Netanyahu beamed at his new American counterpart and declared him the best friend Israel could possibly wish for, while Trump offered lofty praise for Israel, denounced the Iranian nuclear deal and declined to back a two-state solution -- a longstanding, bipartisan US policy that the Israeli Prime Minister has questioned.
The encounter signaled a warmer chapter in US-Israel relations than Netanyahu had enjoyed with Trump's predecessor. After eight years of grappling with President Barack Obama, Netanyahu embraced a like-minded counterpart at the White House.
But Trump also made clear that he would not give Israel carte blanche, taking a harder line on some issues than he had during the campaign.
"I'd like to see you hold back on settlements for a little bit," Trump told his counterpart, the most direct indication from the Trump administration of its stance on the controversial issue.
Trump delivered the message as a polite request rather than an official warning but still represented a public demand from a White House that had previously been more open to settlement building that other US administrations. During Trump's campaign, he encouraged Israel to "keep going" with settlement construction.
Trump also stepped back from other components of his campaign's rhetoric endorsing Israel's positions on several sensitive issues.
He said Wednesday he'd "love" to see the US Embassy move to Jerusalem but offered no indication it would happen in the near future, as he had promised before he stepped into office. And he made no mention of his campaign pledge to recognize Jerusalem as the "undivided" capital of Israel, another campaign promise.
While Trump offered some insight into how his administration will tackle the Israeli-Palestinian conflict, he avoided drilling down on specifics.
He did not specify whether his request that Netanyahu "hold back on settlements" applied only to the construction of new settlements, or the expansion of existing ones -- and whether it applied to those in East Jerusalem.
Trump struck an optimistic tone as he announced his intention to broker a lasting peace to end the decades-old conflict that has stumped his predecessors.
"The United States will encourage a peace, and really a great peace deal. We'll be working on it very diligently -- very important to me also," Trump said. "But it is the parties themselves who must directly negotiate such an agreement."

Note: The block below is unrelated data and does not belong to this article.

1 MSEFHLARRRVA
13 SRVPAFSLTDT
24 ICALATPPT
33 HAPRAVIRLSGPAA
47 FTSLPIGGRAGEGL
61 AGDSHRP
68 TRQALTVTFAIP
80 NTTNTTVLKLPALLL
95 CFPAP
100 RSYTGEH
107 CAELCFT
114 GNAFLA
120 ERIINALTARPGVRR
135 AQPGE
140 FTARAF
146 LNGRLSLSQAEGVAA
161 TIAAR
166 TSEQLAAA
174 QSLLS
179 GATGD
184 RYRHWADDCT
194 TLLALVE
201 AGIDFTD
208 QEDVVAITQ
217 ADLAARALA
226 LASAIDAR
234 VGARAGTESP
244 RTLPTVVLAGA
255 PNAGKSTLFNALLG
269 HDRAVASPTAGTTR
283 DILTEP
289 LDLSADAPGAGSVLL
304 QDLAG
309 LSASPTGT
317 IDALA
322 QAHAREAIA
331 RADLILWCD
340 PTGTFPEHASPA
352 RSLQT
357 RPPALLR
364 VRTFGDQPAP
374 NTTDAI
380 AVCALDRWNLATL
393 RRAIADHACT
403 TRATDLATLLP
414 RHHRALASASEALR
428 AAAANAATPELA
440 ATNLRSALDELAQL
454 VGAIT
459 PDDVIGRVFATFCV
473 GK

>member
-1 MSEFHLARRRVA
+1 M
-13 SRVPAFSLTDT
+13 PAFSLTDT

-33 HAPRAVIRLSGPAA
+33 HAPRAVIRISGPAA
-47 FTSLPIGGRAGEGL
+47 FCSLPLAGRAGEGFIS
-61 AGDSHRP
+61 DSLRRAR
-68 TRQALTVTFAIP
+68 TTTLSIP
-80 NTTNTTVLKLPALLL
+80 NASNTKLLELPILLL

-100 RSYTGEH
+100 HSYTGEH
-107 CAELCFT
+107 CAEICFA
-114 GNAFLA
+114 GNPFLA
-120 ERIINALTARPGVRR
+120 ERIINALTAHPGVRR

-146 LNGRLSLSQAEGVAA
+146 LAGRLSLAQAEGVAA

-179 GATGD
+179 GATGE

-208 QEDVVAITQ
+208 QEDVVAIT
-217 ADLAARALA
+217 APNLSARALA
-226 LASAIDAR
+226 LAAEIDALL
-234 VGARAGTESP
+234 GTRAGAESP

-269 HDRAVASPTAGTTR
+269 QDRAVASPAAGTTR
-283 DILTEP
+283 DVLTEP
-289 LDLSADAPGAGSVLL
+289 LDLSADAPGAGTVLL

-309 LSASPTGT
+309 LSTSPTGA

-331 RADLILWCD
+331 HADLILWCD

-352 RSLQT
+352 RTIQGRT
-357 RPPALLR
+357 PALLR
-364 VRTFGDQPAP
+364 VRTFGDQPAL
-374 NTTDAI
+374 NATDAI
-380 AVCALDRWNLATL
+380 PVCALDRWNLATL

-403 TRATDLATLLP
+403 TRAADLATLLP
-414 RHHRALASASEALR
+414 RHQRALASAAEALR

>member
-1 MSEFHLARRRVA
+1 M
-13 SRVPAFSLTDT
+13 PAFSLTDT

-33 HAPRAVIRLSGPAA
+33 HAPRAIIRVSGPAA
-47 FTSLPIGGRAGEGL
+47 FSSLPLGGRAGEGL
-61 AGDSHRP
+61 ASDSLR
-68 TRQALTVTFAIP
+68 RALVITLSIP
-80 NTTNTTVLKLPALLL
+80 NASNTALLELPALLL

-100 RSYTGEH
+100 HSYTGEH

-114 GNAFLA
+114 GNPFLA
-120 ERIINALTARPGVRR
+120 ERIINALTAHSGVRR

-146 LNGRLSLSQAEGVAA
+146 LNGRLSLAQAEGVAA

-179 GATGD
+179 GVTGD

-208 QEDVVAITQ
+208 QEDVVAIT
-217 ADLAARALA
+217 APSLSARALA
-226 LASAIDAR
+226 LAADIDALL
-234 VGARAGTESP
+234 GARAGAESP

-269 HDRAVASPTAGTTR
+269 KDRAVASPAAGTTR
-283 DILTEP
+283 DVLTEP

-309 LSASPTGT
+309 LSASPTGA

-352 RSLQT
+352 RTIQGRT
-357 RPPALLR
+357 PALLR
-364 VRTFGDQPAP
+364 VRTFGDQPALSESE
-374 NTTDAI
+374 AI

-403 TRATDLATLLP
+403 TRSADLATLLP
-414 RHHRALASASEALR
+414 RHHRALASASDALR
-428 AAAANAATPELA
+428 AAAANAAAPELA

He declined to offer any specific positions, however, instead backing away from the major tenet that has guided recent administration in how to resolve the conflict: a two-state solution, one for Israelis and one for Palestinians.
"I'm looking at two state and one state, and I like the one that both parties like," Trump said. "If Israel and the Palestinians are happy, I'm happy with the one they like the best."
Trump then called on Israel to "show some flexibility" in striking a deal and said Palestinians "have to get rid of some of the hatred they're taught at a very young age." Trump also signaled that Arab countries would be invited to help with negotiations to "make it easier" to achieve a peace deal.
"I also believe that we're going to have other players at a very high level and I think it might make it easier on Palestinians and others," he said.
Netanyahu, for his part, sought opportunities to draw closer to his new American counterpart.
He praised Trump for his strong stance against Islamic extremism, saying, "Under your leadership, I believe we can reverse the rising tide of radical Islam."
Trump also hit themes of importance to Israel concerning the wider region. He repeated a frequent criticism of the deal between Tehran and six world powers worked out under the Obama administration, which Trump called "one of the worst deals I've ever seen."
"I will do more to prevent Iran from ever developing -- I mean ever developing -- a nuclear weapon," Trump said, referring to recent sanctions slapped on the country for a missile launch.
And Trump vowed that the US would guard Israel from any negative action at the United Nations, which Trump said has treated Israel "very, very unfairly." In one of its last actions, the Obama administration refrained from vetoing a resolution at the UN Security Council condemning Israel for its settlement expansion.
Asked by an Israeli reporter about the rise in anti-Semitic incidents in the US since his election and any connection to the support his campaign received from bigoted groups, Trump first touted his electoral victory before pledging he will "do everything in our power to stop long-simmering racism and other things going on."
The Anti-Defamation League slammed the response, tweeting: "Troubling that @POTUS failed to condemn real issue of anti-Semitism in US today."
But Netanyahu backed Trump on the issue, blunting criticism on a key issue that has troubled some in the Jewish community.
"There is no greater supporter for the Jewish people and the Jewish state than President Donald Trump," Netanyahu said. "We should put that to rest."